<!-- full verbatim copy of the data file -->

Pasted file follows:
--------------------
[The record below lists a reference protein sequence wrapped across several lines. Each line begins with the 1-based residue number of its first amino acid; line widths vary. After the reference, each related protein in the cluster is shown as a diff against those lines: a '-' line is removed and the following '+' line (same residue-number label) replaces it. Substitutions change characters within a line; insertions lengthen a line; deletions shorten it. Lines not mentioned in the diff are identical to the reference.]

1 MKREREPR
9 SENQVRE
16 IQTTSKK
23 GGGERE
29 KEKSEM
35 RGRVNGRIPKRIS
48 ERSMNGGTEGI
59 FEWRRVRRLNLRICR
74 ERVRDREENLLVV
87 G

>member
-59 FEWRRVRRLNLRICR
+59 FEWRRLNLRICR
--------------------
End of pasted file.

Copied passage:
[The record below lists a reference protein sequence wrapped across several lines. Each line begins with the 1-based residue number of its first amino acid; line widths vary. After the reference, each related protein in the cluster is shown as a diff against those lines: a '-' line is removed and the following '+' line (same residue-number label) replaces it. Substitutions change characters within a line; insertions lengthen a line; deletions shorten it. Lines not mentioned in the diff are identical to the reference.]

1 MKREREPR
9 SENQVRE
16 IQTTSKK
23 GGGERE
29 KEKSEM
35 RGRVNGRIPKRIS
48 ERSMNGGTEGI
59 FEWRRVRRLNLRICR
74 ERVRDREENLLVV
87 G

>member
-59 FEWRRVRRLNLRICR
+59 FEWRRLNLRICR